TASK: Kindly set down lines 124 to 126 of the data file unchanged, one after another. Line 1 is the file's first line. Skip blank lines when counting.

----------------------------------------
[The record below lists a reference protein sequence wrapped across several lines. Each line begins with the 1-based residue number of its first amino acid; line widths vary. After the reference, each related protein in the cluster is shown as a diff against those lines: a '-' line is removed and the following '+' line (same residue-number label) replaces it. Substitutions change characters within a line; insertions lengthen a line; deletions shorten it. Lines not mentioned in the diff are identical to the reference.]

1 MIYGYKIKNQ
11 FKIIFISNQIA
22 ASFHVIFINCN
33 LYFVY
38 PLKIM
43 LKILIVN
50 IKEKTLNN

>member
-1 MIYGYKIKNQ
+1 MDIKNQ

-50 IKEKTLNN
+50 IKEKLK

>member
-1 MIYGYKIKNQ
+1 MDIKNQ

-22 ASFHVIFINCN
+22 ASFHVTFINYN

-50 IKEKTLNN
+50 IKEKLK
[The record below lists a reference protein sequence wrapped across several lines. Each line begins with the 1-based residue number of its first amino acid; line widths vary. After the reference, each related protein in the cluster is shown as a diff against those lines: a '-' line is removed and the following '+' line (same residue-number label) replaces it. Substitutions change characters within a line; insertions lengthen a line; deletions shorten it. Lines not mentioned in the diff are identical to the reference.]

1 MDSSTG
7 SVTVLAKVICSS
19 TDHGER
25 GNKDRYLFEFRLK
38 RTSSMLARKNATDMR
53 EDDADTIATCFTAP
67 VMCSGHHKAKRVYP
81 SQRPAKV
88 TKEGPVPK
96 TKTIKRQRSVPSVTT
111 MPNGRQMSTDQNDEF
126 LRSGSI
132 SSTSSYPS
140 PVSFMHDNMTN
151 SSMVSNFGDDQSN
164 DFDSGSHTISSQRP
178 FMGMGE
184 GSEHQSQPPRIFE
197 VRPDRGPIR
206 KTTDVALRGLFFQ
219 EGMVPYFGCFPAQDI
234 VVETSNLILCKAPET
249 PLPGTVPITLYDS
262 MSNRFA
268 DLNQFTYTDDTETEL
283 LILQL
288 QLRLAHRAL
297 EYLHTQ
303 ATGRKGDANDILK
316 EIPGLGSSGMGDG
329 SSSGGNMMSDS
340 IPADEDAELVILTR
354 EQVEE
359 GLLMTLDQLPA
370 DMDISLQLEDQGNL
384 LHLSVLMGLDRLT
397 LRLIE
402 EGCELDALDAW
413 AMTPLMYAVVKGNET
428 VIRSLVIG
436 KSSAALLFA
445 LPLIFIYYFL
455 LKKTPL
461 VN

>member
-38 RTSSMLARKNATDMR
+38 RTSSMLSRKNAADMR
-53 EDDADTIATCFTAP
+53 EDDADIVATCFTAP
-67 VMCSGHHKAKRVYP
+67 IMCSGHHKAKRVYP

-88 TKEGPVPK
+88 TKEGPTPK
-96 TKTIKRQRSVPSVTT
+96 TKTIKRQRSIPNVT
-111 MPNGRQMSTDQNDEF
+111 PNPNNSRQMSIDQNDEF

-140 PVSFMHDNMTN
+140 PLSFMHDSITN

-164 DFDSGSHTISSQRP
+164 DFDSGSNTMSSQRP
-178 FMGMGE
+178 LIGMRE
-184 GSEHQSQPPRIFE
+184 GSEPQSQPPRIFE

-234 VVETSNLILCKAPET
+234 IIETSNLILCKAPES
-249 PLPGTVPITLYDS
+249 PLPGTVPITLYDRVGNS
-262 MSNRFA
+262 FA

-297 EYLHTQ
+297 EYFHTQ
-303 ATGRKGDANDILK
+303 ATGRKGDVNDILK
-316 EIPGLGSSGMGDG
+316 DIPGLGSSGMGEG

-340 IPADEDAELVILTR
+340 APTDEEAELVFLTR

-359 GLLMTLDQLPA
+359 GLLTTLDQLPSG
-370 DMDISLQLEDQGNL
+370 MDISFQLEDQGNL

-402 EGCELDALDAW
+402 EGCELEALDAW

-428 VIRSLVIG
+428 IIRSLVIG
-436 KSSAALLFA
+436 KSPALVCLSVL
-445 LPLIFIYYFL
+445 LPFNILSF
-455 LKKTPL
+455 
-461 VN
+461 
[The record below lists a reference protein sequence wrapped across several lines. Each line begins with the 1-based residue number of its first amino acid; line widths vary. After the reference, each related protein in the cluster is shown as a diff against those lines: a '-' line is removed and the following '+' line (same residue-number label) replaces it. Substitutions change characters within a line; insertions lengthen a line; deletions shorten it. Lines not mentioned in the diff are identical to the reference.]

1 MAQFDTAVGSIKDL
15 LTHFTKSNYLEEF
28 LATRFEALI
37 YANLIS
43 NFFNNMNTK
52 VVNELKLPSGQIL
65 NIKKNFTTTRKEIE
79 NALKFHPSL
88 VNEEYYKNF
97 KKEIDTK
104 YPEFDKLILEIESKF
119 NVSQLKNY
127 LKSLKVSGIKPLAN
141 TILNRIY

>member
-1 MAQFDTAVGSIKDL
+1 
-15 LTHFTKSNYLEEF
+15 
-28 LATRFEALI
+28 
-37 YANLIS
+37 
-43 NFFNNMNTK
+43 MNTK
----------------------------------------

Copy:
65 NIKKNFTTTRKEIE
79 NALKFHPSL
88 VNEEYYKNF